Millennials are an optimistic bunch. Almost 80 percent of 17- to 26-year-olds said they are “optimistic about the direction of their local community,” according to a poll released today by the Clinton Global Initiative University (CHIU). Almost two-thirds of them believe that their generation is “better equipped to handle the greatest issues facing society,” with 72 percent attributing that to their “access to better technology.”
Millennials believe their generation is uniquely positioned to handle social issues because compared to their parents’ generation, they are more creative (81 percent to 19 percent), opened minded (81 percent to 19 percent), and innovative (79 percent to 21 percent).
For those who don’t believe Millennials are better suited to address major issues than their parents’ generation, 62 percent said it was because of “weaker personal believes and values,” and 40 percent said it was “weaker societal ties and connections.”
Almost two-thirds said they are worse off than their parents when it comes to finding jobs.
Nearly 60 percent of Millennials are committed to action and believe the best way to make an impact on a cause or issue is by dedicating time to a cause; 86 percent think it’s important that businesses donate to worthy causes and 80 percent think it’s important that business give back to the community.
Millennials are willing to pay more for products made by companies that pay fair wages, manufacture in the U.S. (76 percent), donate to charity (81 percent), are green (76 percent) and maintain a diverse workplace (66 percent).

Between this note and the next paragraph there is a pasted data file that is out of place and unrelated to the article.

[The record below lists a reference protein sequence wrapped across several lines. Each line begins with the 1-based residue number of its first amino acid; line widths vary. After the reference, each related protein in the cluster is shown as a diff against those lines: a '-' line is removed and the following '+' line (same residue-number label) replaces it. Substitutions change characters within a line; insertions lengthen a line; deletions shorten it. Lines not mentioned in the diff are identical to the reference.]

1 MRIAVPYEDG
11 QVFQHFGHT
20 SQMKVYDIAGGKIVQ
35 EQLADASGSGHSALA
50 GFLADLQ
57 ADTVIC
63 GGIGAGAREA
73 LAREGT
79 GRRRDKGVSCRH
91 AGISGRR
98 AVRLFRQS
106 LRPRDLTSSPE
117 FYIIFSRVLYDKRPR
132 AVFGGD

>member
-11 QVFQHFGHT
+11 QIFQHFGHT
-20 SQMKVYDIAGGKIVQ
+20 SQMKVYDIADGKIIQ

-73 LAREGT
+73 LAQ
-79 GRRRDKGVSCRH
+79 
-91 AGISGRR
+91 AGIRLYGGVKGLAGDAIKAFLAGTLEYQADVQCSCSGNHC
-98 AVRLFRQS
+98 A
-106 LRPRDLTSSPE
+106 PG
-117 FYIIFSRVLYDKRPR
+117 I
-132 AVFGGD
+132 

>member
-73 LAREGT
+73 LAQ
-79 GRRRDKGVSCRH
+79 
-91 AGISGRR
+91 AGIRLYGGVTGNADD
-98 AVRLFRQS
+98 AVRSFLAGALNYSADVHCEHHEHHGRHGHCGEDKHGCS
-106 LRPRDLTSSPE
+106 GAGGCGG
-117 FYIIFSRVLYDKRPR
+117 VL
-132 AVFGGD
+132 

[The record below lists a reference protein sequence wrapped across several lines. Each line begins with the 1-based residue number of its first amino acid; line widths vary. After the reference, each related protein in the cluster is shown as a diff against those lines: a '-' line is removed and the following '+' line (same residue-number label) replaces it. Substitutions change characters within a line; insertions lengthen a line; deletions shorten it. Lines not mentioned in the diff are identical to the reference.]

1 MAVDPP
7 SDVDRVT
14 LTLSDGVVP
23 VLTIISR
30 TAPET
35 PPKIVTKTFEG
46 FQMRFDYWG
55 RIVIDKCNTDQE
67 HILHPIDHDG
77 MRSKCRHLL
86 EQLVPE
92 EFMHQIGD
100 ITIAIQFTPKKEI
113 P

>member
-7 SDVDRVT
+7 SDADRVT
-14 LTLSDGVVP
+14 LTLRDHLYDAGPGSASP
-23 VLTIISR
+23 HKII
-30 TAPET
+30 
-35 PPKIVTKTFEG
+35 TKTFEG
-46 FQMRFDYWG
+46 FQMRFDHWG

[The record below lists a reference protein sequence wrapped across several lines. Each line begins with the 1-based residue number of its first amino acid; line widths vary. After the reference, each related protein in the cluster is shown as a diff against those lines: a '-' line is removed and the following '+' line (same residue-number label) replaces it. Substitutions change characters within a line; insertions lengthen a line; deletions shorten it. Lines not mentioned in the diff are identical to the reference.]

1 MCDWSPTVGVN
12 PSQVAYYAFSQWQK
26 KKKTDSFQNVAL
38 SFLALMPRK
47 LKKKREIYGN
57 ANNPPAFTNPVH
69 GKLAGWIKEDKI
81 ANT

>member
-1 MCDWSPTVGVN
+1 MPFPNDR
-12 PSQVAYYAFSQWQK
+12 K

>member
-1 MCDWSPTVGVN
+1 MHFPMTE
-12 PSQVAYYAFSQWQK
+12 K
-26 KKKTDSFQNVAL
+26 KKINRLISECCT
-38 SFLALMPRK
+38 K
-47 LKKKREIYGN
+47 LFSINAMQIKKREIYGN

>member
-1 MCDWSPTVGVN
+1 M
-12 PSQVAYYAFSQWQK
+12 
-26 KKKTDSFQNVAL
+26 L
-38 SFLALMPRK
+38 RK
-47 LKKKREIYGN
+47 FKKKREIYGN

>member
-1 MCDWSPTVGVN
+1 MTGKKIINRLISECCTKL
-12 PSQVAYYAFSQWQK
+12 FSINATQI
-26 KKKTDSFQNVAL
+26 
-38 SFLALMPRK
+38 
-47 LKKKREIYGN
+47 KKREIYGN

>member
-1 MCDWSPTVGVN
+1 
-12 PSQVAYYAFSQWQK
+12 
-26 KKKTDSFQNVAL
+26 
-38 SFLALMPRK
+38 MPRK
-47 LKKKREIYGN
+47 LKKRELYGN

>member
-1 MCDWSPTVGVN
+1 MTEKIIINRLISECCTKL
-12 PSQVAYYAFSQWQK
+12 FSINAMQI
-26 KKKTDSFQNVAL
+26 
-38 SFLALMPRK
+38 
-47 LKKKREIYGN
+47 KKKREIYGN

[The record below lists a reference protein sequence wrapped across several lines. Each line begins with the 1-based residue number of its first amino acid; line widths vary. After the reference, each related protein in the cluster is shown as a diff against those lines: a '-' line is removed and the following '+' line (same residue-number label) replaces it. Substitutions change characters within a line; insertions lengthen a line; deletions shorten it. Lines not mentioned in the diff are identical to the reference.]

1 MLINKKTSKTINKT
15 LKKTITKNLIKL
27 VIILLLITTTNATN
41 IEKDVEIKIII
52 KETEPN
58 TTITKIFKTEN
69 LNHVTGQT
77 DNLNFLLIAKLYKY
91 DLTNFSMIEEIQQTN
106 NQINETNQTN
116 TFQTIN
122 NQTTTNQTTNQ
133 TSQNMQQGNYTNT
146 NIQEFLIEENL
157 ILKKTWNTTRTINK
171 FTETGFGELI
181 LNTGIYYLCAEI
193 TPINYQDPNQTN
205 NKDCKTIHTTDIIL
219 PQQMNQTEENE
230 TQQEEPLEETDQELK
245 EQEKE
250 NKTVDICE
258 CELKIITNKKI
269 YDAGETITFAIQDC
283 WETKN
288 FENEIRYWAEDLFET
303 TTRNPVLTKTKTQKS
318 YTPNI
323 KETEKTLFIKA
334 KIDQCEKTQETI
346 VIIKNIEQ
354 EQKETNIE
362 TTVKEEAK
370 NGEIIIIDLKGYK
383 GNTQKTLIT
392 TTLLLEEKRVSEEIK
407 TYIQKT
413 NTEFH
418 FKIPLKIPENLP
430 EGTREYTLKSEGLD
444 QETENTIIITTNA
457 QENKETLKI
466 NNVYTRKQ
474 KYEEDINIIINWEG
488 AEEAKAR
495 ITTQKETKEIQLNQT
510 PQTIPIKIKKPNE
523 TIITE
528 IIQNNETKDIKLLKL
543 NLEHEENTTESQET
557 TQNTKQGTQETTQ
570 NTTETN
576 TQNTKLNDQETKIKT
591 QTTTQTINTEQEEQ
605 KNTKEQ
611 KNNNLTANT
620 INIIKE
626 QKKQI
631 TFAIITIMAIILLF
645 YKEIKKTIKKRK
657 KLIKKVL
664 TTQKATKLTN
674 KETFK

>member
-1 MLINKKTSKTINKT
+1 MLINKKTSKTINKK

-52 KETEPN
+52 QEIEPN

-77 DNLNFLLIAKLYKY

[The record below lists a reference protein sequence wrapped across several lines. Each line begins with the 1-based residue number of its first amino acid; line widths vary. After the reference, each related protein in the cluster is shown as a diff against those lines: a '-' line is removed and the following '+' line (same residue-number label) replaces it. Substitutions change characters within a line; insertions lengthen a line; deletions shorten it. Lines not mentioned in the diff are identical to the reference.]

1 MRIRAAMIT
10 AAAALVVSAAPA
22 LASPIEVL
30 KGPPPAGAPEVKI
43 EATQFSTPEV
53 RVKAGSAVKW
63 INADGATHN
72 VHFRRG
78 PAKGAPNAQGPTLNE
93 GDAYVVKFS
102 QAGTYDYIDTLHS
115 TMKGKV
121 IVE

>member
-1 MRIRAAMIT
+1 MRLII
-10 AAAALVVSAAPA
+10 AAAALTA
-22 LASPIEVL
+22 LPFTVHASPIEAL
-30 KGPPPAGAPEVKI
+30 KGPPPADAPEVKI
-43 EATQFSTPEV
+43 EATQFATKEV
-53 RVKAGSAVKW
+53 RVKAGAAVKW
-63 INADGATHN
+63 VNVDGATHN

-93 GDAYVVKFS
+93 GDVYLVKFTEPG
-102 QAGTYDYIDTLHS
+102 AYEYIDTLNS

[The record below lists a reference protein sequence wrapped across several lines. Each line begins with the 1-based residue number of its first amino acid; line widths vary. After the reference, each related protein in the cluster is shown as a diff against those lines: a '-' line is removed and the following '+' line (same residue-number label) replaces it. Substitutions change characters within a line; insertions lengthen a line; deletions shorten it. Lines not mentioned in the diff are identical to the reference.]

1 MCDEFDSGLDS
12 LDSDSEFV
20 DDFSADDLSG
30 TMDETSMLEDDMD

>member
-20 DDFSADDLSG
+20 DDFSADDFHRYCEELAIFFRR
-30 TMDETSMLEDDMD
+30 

Millennials ranked the following issues as “very important” to them personally:
The Millennial generation believes that they care about several key issues more than their parents’ generation, including:
More than half of Millennials (54 percent) believe their generation will make a significant contribution to the environment but more almost three out of five believe they will leave the environment in worse condition than they found it.
The poll was released today as more than 1,000 college students gather this weekend for the CGIU’s meeting at Arizona State University in Tempe, Ariz., “to engage in developing solutions to some of the most press concerns of the Millennial generation.” A live panel discussion during a plenary session on the “Future of Higher Education” will be live-streamed at 2:45 p.m. Eastern at live.cgiu.org
The CGIU-Microsoft Pulse on America survey was conducted online from March 18-20 among a representative sample of 1,006 Americans aged 17 to 26 by Global Strategy Group. The overall margin of error is +/-3.1 percent with a greater margin on sub-samples.
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